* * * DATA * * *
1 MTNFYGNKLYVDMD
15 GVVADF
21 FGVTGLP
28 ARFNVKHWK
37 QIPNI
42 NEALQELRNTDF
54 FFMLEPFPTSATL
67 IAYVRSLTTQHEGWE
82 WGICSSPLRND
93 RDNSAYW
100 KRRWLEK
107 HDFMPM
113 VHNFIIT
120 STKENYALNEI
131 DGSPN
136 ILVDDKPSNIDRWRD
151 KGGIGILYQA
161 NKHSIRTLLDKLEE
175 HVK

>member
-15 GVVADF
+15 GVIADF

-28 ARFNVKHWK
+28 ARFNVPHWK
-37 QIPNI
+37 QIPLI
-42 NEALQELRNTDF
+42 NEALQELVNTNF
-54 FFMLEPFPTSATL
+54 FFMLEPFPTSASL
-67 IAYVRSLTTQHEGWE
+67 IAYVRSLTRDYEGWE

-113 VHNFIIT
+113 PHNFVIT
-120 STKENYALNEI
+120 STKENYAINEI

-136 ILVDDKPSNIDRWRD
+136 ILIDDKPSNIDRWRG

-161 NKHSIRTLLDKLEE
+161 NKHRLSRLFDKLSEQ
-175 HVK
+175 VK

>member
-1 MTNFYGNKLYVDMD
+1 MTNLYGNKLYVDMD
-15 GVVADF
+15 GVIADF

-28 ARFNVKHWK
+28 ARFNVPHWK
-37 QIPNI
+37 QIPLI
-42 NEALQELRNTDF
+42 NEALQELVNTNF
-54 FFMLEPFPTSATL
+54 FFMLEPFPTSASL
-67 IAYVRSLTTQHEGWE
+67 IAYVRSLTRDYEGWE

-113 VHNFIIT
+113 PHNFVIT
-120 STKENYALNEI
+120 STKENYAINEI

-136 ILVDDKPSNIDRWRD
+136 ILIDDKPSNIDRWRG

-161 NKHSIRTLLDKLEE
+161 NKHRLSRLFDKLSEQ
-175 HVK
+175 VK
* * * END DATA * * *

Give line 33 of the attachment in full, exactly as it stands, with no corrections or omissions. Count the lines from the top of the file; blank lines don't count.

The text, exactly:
-113 VHNFIIT